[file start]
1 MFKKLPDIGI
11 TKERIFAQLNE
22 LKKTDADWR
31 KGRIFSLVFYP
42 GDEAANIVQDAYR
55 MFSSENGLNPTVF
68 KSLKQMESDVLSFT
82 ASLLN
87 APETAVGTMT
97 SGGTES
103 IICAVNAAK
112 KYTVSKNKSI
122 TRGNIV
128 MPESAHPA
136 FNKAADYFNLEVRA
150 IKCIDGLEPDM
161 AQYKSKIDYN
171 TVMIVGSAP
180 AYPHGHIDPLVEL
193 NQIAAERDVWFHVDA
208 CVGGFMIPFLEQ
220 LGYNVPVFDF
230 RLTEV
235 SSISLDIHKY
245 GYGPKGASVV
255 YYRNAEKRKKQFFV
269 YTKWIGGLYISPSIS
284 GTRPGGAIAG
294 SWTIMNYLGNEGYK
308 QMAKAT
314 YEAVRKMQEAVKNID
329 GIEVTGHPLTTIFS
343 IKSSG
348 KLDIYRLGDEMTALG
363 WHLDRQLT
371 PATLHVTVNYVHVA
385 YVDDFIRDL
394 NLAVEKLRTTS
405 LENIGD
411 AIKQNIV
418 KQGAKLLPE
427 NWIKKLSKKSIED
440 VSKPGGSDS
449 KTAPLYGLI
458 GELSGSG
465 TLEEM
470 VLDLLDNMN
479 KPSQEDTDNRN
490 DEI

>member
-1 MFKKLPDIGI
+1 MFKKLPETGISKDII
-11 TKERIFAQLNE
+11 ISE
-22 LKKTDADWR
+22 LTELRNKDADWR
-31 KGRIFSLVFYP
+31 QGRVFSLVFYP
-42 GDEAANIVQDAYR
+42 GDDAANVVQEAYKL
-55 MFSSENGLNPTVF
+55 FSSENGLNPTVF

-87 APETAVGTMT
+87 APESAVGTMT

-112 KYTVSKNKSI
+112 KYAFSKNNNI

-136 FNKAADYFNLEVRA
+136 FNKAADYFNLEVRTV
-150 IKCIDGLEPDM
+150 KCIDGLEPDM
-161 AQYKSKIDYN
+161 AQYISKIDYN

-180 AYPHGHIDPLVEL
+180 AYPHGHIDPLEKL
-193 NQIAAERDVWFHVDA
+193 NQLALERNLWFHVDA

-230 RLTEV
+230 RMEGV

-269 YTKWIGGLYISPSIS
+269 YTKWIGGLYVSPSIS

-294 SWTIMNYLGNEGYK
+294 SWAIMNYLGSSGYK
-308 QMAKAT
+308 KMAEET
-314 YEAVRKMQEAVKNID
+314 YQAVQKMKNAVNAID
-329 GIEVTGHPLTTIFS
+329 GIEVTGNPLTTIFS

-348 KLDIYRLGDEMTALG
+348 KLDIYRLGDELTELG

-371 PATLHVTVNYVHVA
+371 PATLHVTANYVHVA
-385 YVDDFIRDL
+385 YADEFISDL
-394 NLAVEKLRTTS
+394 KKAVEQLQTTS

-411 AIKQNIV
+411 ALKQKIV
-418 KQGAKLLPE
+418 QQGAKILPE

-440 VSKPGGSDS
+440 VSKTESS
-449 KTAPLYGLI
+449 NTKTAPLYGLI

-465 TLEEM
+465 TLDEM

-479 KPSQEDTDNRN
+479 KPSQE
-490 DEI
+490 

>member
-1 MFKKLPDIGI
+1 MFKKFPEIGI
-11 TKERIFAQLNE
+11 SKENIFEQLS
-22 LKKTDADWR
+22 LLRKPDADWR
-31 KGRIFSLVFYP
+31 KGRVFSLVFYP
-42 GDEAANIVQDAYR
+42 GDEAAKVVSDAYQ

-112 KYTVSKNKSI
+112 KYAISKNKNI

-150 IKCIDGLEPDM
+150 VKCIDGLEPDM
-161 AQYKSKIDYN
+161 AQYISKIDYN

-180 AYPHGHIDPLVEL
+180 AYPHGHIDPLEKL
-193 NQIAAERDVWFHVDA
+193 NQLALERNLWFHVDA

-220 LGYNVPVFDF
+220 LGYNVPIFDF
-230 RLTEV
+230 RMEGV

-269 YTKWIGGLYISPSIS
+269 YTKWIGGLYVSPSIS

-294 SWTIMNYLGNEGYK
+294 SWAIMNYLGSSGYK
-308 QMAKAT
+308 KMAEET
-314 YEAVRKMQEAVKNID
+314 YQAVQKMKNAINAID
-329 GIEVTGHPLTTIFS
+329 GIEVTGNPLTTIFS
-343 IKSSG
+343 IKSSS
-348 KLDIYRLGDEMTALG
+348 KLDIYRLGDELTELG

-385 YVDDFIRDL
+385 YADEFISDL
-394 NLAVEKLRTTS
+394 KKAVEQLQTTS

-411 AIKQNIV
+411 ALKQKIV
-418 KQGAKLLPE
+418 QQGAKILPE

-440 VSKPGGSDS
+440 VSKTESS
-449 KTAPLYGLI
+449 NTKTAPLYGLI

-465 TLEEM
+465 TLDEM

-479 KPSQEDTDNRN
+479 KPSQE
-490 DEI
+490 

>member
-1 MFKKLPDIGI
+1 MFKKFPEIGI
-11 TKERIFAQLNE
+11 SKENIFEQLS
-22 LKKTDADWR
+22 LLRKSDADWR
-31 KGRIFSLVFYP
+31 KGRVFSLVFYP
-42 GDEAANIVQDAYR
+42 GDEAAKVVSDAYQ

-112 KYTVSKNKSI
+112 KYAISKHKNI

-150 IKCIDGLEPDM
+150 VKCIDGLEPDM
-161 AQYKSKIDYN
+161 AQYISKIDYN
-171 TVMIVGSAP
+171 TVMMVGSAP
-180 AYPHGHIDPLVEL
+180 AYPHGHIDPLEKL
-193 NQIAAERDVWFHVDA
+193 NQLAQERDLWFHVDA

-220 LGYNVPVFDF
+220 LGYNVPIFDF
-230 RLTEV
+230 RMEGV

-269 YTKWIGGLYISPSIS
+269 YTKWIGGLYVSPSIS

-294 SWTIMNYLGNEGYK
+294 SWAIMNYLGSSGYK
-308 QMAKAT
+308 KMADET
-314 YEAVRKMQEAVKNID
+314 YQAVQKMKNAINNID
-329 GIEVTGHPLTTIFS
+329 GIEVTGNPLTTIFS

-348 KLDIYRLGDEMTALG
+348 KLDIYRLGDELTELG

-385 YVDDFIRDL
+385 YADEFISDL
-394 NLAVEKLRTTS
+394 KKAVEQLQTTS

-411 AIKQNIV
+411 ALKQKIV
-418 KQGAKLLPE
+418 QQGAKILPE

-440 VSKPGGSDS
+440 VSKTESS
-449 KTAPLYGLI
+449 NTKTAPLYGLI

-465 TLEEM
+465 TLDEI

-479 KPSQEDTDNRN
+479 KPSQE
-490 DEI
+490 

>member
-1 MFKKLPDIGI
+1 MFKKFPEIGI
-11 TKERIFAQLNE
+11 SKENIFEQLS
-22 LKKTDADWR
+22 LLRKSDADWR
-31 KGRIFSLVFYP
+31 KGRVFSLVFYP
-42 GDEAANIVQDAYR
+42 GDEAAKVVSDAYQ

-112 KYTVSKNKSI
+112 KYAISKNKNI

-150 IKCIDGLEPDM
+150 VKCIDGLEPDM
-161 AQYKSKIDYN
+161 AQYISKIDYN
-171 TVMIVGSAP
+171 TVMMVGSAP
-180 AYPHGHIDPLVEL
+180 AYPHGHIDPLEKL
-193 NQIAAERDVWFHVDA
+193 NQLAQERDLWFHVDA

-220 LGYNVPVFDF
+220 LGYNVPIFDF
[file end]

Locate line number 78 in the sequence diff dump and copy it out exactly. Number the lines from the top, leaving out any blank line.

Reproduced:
+230 RMEGV